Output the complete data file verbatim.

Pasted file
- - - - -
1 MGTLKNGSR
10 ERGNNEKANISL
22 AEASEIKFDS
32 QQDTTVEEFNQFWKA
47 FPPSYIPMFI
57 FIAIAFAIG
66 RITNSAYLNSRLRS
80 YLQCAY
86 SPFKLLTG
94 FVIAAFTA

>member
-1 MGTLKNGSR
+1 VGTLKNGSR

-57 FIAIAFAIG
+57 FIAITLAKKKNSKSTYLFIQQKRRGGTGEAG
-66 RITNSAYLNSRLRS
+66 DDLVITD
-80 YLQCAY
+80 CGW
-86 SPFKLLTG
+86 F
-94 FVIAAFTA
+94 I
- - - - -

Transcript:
1 MGTLKNGSR
10 ERGNNEKANISL
22 AEASEIKFDS
32 QQDTTVEEFNQFWKA
47 FPPSYIPMFI
57 FIAIAFAIG
66 RITNSAYLNSRLRS
80 YLQCAY
86 SPFKLLTG
94 FVIAAFTA

>member
-1 MGTLKNGSR
+1 VGTLKNGSR

-57 FIAIAFAIG
+57 FIAITLAKKKNSKSTYLFIQQKRRGGTGEAG
-66 RITNSAYLNSRLRS
+66 DDLVITD
-80 YLQCAY
+80 CGW
-86 SPFKLLTG
+86 F
-94 FVIAAFTA
+94 I